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Friday, May 4, 2007

Blackberry at ACT in San Francisco

Yesterday I was picking up Raya Light at the airport (back from world tennis championships in Turkey; the U.S. team placed 8th) when I picked up a call from friends on Liberty Street offering me two tickets to "Blackbird" at ACT. I said I'd take them, rash of me since I had managed not to hear a word about the play until then and because Raya wasn't yet through Customs and curtain was in 40 minutes.

Somehow we were only fifteen minutes late. As we settled into our seats I was predictably disoriented, trying to figure out where we were and what was going on. Later I gathered from friends who saw it opening night that it doesn't help much to be on time.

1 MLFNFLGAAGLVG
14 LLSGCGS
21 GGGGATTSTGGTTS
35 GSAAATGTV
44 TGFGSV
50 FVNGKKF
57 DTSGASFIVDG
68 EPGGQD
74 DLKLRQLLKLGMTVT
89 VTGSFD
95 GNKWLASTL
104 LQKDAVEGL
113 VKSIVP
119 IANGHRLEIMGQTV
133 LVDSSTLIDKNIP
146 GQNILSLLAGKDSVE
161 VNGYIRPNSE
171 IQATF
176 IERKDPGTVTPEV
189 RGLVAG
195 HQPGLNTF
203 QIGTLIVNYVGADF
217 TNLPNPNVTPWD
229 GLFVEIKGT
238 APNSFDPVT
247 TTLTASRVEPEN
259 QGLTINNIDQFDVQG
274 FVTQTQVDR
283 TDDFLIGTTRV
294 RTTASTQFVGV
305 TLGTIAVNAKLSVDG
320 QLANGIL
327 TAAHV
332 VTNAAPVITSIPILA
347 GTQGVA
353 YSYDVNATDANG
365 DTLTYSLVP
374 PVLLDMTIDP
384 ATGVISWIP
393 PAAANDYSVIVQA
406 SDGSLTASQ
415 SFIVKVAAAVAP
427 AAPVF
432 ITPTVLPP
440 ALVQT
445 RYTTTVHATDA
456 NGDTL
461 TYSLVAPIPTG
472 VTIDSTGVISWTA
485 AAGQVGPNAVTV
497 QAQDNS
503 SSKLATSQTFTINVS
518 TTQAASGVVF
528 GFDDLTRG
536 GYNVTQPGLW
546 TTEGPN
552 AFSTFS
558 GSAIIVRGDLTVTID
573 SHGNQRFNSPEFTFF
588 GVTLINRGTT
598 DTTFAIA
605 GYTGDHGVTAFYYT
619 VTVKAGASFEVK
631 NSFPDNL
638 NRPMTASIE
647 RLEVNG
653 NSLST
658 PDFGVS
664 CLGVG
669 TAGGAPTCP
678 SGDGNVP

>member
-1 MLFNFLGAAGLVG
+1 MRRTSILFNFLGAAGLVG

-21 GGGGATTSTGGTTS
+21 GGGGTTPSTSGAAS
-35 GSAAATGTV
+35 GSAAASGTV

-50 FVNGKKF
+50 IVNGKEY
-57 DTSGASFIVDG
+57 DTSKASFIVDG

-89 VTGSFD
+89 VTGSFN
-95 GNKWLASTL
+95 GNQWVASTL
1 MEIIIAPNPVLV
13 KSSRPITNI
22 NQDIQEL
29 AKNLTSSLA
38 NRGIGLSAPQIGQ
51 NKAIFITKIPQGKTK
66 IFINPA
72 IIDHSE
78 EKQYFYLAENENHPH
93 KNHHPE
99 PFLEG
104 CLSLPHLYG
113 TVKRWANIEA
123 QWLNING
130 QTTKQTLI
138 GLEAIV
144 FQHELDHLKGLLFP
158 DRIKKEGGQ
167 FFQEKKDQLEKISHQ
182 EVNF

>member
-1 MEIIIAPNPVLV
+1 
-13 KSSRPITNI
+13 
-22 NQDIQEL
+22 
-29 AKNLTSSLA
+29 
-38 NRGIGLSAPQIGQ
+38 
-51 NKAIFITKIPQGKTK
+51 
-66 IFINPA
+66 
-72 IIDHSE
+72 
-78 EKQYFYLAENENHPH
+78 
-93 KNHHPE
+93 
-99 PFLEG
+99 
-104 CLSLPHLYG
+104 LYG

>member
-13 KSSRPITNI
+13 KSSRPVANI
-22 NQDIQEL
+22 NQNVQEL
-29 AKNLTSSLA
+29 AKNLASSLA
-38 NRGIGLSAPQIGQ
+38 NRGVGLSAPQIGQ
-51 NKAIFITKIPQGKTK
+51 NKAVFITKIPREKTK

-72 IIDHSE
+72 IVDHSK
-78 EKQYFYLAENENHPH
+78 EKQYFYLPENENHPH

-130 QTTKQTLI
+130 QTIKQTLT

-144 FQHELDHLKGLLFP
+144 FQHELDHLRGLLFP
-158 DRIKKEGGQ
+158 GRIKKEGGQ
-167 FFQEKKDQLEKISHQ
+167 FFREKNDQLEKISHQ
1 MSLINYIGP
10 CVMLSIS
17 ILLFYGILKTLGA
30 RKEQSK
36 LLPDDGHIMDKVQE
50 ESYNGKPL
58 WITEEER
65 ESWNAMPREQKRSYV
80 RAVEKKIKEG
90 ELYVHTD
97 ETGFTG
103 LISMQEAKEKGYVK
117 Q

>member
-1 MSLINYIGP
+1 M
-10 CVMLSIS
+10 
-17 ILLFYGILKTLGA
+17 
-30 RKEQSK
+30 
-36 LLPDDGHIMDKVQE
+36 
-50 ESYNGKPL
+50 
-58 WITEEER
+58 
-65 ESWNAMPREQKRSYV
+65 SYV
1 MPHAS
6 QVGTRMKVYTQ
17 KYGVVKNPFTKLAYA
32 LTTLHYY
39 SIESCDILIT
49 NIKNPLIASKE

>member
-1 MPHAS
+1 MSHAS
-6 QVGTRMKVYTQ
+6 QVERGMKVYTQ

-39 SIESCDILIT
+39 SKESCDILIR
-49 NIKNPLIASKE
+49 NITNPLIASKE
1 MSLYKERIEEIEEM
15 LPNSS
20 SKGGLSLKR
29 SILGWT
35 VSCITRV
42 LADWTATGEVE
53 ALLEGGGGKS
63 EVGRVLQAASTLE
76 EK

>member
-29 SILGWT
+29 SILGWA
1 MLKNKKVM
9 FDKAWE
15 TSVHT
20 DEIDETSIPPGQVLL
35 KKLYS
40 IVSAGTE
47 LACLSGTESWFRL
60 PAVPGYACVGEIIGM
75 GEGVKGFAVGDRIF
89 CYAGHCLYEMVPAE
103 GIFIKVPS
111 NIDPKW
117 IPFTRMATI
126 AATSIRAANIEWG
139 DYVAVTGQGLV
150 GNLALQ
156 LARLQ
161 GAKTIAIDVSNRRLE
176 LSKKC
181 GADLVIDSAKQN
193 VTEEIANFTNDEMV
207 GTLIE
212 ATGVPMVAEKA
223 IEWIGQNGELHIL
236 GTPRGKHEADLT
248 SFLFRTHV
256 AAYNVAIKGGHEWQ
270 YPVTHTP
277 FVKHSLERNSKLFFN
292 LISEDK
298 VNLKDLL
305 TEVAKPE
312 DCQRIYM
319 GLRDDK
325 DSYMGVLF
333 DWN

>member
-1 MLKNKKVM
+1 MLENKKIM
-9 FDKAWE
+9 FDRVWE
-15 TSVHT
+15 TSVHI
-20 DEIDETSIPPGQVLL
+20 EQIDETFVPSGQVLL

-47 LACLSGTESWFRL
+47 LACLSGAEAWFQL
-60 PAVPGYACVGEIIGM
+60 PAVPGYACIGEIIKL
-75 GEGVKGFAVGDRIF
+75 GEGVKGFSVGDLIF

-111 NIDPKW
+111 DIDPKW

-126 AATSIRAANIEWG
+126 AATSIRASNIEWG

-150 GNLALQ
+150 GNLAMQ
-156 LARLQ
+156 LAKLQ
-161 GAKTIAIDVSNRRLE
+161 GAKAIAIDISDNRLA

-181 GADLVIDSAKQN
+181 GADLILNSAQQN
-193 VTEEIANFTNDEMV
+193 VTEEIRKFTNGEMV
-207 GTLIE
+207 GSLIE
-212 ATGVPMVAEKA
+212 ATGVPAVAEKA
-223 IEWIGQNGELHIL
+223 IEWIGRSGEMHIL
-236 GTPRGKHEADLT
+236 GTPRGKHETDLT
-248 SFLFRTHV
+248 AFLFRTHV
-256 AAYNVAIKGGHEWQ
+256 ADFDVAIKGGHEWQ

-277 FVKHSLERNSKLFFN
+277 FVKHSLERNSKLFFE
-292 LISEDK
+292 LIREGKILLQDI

I enjoyed the disoriented portion of the evening more than the rest of it. I found the play--a cross between Lolita and No Exit--intermittently compelling, the characters sympathetic enough for me to care about their predicament. But too often I felt the ickiness of the playwright's pleasure in being provocative, and the parts that were meant to be most shocking were actually the most predictable. Of course they're going to kiss! Still, someone nearby was gullible enough to be offended, and walked out, so for somebody the play will work as intended.

Still, I thought there was something good about it. In the parking garage elevator, when I recognized the actress who plays Humbert Humbert's step-daughter, I asked for her autograph. Raya pretended she didn't know me after that.

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